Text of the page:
Staying Warm, Cozy and Safe by the Fire
SUNDAY, Dec. 24, 2017 (HealthDay News) -- Holiday gatherings might not seem complete without a warm crackling fire, but when a get-together includes kids, safety needs to be on everyone's mind.
First of all, a window should be cracked open to provide proper ventilation whenever a fire is burning, advises the American Academy of Pediatrics.
Then, the group suggests, take these additional steps to help avoid fire-related accidents and injuries:
- Check the damper or flue before starting a fire. This can be done by looking up the chimney with a flashlight or mirror. Make sure the flue is open. Then, keep it open until the fire is out completely so that all smoke goes outside. It's also important to check for animal nests or other blockages in the chimney that could cause smoke to fill the house. Chimneys should also be checked at least once a year by a professional.
- Avoid burning wet or green wood. Dry and well-aged wood burns evenly and creates less smoke and soot that can build up in the chimney. It's also a good idea to burn smaller pieces of wood on a grate. They will burn more quickly and generate less smoke than larger logs.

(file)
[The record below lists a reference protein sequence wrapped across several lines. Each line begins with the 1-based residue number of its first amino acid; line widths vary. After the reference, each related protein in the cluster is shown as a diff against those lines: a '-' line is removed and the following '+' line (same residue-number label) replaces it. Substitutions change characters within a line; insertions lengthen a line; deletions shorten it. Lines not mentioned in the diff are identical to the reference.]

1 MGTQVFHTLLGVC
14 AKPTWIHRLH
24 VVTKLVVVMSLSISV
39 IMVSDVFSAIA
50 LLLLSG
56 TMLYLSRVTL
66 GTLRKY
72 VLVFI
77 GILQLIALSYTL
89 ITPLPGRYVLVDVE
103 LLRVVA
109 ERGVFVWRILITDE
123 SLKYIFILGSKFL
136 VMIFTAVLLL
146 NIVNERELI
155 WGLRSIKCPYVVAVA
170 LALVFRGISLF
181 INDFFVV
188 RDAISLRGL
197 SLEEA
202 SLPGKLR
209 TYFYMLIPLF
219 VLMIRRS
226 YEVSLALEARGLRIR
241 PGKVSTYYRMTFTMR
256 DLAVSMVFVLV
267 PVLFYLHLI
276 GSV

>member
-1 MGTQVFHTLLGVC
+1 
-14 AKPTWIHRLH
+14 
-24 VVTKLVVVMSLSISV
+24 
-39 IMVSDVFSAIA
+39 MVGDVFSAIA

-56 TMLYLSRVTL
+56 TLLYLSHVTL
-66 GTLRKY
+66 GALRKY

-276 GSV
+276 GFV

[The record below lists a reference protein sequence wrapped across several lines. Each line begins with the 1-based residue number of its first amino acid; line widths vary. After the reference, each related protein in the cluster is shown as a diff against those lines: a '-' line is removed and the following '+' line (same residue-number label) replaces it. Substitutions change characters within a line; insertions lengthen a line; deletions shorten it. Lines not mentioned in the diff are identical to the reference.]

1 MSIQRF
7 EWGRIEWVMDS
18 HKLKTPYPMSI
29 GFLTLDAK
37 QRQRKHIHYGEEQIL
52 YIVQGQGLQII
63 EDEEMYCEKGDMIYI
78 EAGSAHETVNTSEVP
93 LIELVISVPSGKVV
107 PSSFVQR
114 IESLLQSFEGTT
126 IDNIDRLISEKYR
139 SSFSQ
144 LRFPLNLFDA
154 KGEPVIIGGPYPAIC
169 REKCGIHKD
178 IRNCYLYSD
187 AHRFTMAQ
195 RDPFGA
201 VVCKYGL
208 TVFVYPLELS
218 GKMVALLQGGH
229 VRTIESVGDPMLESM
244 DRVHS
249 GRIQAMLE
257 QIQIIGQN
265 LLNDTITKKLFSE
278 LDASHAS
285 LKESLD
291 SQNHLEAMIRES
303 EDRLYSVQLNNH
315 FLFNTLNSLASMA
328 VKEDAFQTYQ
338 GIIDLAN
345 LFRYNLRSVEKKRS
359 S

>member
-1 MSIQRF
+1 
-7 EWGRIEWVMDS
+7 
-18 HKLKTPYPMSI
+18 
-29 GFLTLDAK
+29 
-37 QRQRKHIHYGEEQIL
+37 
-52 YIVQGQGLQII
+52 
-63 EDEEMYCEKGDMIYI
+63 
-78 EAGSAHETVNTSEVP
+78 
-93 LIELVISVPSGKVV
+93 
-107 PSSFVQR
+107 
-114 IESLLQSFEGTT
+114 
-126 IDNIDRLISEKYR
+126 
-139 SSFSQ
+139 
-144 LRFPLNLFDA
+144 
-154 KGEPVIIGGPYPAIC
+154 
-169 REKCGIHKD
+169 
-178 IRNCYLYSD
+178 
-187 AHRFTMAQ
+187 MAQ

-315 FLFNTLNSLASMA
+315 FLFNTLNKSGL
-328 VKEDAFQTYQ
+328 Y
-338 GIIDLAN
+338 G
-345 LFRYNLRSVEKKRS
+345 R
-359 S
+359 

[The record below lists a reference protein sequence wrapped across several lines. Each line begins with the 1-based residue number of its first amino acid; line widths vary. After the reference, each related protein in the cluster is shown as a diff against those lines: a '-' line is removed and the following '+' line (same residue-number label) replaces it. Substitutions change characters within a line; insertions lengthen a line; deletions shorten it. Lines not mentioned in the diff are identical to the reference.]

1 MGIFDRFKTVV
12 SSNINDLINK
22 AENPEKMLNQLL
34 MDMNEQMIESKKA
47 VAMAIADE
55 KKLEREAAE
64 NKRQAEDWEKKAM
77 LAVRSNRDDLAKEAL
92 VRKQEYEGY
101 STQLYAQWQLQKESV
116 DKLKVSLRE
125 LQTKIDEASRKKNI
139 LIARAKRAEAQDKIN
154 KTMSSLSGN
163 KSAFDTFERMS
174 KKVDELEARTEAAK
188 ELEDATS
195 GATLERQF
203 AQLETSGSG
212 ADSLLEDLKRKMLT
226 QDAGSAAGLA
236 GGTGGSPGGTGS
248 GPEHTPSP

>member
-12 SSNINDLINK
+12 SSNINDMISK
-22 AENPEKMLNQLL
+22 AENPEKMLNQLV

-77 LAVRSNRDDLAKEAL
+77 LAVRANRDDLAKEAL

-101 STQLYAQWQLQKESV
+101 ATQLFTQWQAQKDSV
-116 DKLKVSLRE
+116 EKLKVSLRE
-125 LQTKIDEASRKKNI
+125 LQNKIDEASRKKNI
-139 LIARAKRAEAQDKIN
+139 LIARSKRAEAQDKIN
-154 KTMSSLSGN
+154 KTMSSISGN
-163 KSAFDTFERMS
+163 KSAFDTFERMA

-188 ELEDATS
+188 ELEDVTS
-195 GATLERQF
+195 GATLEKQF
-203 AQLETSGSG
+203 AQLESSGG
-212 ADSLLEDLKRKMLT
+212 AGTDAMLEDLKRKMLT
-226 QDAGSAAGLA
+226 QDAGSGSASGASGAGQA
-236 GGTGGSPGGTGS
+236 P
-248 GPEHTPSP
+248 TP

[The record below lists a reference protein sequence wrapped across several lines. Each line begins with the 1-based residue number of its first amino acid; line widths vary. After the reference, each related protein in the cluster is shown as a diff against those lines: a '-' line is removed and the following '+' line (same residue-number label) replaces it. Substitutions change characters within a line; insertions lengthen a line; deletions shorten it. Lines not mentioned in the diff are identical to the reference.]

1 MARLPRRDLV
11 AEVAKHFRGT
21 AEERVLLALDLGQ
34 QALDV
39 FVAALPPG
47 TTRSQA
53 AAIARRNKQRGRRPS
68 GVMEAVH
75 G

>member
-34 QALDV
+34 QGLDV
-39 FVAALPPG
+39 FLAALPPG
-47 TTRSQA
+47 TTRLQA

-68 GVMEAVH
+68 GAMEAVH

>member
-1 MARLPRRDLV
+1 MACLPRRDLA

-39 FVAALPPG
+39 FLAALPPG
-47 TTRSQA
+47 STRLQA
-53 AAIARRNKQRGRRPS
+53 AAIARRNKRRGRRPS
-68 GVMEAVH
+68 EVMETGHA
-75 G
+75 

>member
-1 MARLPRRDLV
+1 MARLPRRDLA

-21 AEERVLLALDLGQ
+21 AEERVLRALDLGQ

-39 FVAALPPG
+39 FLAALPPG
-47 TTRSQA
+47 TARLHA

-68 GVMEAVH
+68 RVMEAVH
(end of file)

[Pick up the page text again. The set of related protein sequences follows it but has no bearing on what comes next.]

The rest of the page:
- Don't allow ashes to build up. Once a fire is out, the ashes left behind should be removed. Ashes restrict air supply to burning wood, which produces more smoke. There should never be more than an inch layer of ashes in a fireplace.
- Clear the area around the fireplace. Placing furniture, curtains, decorations, newspapers, books or other items near a fireplace could result in a house fire. Nothing flammable should be stored too close to a fireplace. Also keep a fire extinguisher handy.
- Don't leave fires unattended. There should always be an adult in the room when there's a fire in the fireplace. Never leave children alone in a room with a fire. Children should also be taught about fire safety. And, before leaving the house or going to bed, make sure that the fire is completely out.
- Use safety screens. Hot glass doors in front of a fire can cause serious burns. Installing a safety screen in front of the fireplace can reduce the chance of an injury.
- Store fireplace tools out of children's reach. Kids can be tempted to play with the tools. Also store lighters and matches out of sight.
- Equip your home with smoke and carbon monoxide detectors. Check the devices monthly to make sure they're working. Replace their batteries at least once a year.
The U.S. Environmental Protection Agency has more on how to build a fire safely.
-- Mary Elizabeth Dallas
SOURCE: American Academy of Pediatrics, news release, December 2017
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